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NASA Running out of Fuel Required for Deep Space Missions : What will be the future of Exploration Missions?

The supply of the critical resource could be exhausted within the next decade, putting in jeopardy NASA's future missions that would require this fuel.

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What will happen to exploration missions if NASA runs out of fuel? Wikimedia
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Washington, October 12, 2017 : The shortage of plutonium threatens NASA’s future mission to explore deep space, the US government has warned.

The break in production of plutonium 238 (Pu-238) between 1988 and 2015 could result in a bottleneck situation, where there is not enough of this scarce resource to power spacecraft during long-duration missions, Newsweek.com reported this week citing a government report.

NASA has long used radioisotope power systems (RPS) to generate reliable electrical power and heat energy for long-duration space missions, the US Government Accountability Office (GAO) report said.

But given NASA’s current plans for solar system exploration, the supply of this critical resource could be exhausted within the next decade, putting in jeopardy its future missions that would require this fuel, it warned.

RPS can operate where solar panels or batteries would be ineffective or impossible to use, such as in deep space or in shadowed craters, by converting heat from the natural radioactive decay of plutonium-238 (Pu-238) into electricity.

Missions such as Mars Curiousity rover and the Voyager 1 and 2 spacecraft use radioisotope thermoelectric generators as power source.

The production problems of Pu-238 and subsequent risks to NASA have been known for several years.

The Department of Energy (DOE) and its predecessor agencies have been providing Pu-238 and fabricating RPS for NASA and other federal agencies for more than five decades decades

ALSO READ NASA’S Mars Odyssey Spacecraft Captures First Images of the Martian Moon Phobos after 16 years

DOE currently maintains about 35 kgs of Pu-238 isotope designated for NASA missions, about half of which currently meets the power specifications for spaceflight.

However, given NASA’s current plans for solar system exploration, this supply could be exhausted within the next 10 years.

Specifically, NASA plans to use about 3.5 kg of Pu-238 isotope for one RPS to power the Mars 2020 mission, the Government Accountability Office report said.

NASA may also use an additional 10.5 kg of Pu-238 isotope for its New Frontiers #4
mission if three RPS are used.

If DOE’s existing Pu-238 supply is used for these two missions, NASA would be forced to eliminate or delay future missions requiring RPS until DOE produces or acquires more Pu-238, the report said. (IANS)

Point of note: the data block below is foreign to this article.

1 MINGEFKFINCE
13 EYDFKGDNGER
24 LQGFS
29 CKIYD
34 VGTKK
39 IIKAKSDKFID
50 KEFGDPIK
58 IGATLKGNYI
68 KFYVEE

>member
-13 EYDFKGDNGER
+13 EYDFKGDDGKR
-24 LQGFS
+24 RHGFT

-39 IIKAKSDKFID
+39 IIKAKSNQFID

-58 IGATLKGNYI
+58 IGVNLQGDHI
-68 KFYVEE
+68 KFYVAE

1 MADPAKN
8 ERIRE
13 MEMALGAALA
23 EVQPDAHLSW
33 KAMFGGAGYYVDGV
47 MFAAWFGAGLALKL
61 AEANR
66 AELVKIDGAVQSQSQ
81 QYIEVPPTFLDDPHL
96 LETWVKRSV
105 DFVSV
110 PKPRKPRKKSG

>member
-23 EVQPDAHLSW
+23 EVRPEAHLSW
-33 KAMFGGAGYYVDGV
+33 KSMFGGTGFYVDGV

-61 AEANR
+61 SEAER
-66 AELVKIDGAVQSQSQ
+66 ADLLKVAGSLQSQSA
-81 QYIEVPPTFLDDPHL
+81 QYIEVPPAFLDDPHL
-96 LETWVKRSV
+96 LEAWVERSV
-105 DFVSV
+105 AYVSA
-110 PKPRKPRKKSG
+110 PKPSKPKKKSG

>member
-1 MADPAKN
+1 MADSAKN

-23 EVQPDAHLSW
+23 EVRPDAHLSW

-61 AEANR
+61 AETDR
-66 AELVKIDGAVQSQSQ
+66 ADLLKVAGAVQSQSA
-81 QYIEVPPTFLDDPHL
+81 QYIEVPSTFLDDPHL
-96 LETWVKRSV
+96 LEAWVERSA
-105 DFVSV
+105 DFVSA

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Scientists spot massive ice deposits on Mars

Recent observations by MRO's ground-penetrating Shallow Radar instrument revealed a buried ice layer that covers more ground than the state of New Mexico.

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Scientists found layers of ice on the surface of Mars. Wikimedia Commons
  • Recently, scientists have found layers of ice on the Martian land.
  • Scientists think this ice might be a useful source of water for future humans.
  • The researchers had researched 8 locations on the surface of Mars.

Scientists have unearthed thick and massive deposits of ice in some regions on Mars.

The images taken by the High-Resolution Imaging Science Experiment (HiRISE) camera aboard NASA’s Mars Reconnaissance Orbiter (MRO) showed the three-dimensional structure of massive ice deposits on Mars.

The ice sheets extend from just below the surface to a depth of 100 meters or more and appear to contain distinct layers.

It extending downward from depths as shallow as 1 to 2 meters below the surface, which could preserve a record of Mars’ past climate, the researchers noted in the journal Science.

This ice which was found can help scientists understand the climate history of Mars. IANS
This ice which was found can help scientists understand the climate history of Mars. IANS

“We expect the vertical structure of Martian ice-rich deposits to preserve a record of ice deposition and past climate,” said Colin M. Dundas, from the US Geological Survey.

“They might even be a useful source of water for future human exploration of the red planet,” Dundas added.

The researchers investigated eight locations on Mars and found thick deposits cover broad regions of the Martian mid-latitudes with a smooth mantle.

However, erosion in these regions creates scarps that expose the internal structure of the mantle.

The scarps are actively retreating because of sublimation of the exposed water ice.

The layers of ice can be used as water source by future humans on Mars, VOA
The layers of ice can be used as water source by future humans on Mars, VOA

The ice deposits likely originated as snowfall during Mars’ high-obliquity periods and have now compacted into massive, fractured, and layered ice.

Previous researchers have revealed that the Red Planet harbours subsurface water ice.

Recent observations by MRO’s ground-penetrating Shallow Radar instrument revealed a buried ice layer that covers more ground than the state of New Mexico.

NASA’s Phoenix lander had also dug up some ice near the Martian north pole in 2008, however, it is not clear if that is part of the big sheet. IANS